Just 3 weeks into the launch of RyderSlade, it surprised us how much we felt like the new girls!
Despite RyderSlade being our own business and the two of us having worked together for the last 5 years, we clearly recognised our feelings of “being new”.
With the trepidation of starting a new business at the forefront of our minds, it surprised us how little things like the etiquette of a shared kitchen, car park politeness and simply meeting so many new people in the building manifested itself as raw nerves! Don’t get us wrong, we have been very warmly welcomed by all the staff at Regus, and all the great people working within the building. But the experience made us pause and reflect on what it’s like to start a new job.
We had been with our previous employers for a significant amount of time; so starting a new job, albeit our own business, was a very alien concept. It got us thinking about other people’s experiences and, specifically, how as Recruiters we can do more to support both our candidates and clients with those first few months.
Onboarding is a hot topic at the moment, and it is increasingly recognised that businesses need to do more for new starters than simply carrying out a cursory health and safety induction and pointing out the kettle.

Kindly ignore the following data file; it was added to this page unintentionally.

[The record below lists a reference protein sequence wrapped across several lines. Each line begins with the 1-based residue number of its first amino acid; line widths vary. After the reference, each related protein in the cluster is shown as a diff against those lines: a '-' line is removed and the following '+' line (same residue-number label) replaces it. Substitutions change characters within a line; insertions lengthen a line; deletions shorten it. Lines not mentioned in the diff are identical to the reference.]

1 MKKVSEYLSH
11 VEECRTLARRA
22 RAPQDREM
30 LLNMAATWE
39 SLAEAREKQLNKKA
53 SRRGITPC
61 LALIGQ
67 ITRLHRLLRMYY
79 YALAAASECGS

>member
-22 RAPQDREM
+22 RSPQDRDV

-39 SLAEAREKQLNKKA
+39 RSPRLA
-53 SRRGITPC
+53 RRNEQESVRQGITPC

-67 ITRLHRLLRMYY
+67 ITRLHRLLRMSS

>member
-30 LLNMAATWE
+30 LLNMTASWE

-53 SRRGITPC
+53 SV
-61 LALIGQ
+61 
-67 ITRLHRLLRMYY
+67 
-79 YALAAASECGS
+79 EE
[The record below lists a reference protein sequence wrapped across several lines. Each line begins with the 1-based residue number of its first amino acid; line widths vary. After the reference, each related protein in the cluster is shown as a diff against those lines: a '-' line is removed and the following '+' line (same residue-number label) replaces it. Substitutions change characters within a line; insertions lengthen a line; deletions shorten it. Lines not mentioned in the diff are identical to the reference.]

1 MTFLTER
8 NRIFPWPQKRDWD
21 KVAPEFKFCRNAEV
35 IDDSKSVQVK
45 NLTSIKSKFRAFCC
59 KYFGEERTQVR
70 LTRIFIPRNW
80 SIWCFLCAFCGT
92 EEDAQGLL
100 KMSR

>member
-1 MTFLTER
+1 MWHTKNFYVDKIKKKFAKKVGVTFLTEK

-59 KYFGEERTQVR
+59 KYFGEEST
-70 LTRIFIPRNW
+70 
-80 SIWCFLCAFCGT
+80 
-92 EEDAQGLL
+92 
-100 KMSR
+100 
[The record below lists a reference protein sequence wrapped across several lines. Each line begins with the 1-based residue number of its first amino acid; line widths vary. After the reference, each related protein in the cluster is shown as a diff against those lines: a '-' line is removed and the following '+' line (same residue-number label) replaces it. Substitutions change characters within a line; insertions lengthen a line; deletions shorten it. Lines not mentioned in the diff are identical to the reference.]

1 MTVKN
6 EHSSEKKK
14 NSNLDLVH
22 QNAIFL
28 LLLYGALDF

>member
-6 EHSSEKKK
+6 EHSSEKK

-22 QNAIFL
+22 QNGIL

But what about our role in this? Many recruiters will contact their clients and successful candidates at a handful of predetermined intervals. This is all too often a tick box exercise, executed with the expectation that all is well. How much is really learnt from those calls?
We have the chance to make every communication point really count and when it’s done effectively, it can help make the whole recruitment process between us, our candidate and our client really work.
From day one asking the right questions, in a more informal setting, can help us understand the wider challenges and commitments our candidates face to help them navigate those first few nervous weeks at work.
Let’s face it when you start a new job it doesn’t mean that all your outside commitments as a parent, partner, carer disappear; we all still have boilers that break, school plays to go to and family members that may need our support.
It can feel a bit more tricky during those 1st few weeks to factor in, or even, talk about those things. Sometimes a friendly ear can make all the difference along with a reminder of the positives, or the reasons a candidate might have moved on from a previous role. Reassurance and support are things we can offer in abundance, “Aren’t you pleased you waited for this role to come along?”, “I’m so glad the training is working out as you thought, that’s going to be a great qualification for you!” These are the simple conversations that we can have to contribute in a small way to a candidate settling into a new position and affirming that they made the right choice.
We recognise that not all clients will like the thought of their recruiter talking to their new employee, but when we build meaningful partnerships with our clients that bond of trust means we can work more effectively towards the joint goal of not only attracting and recruiting candidates, but also playing a part in retaining them too.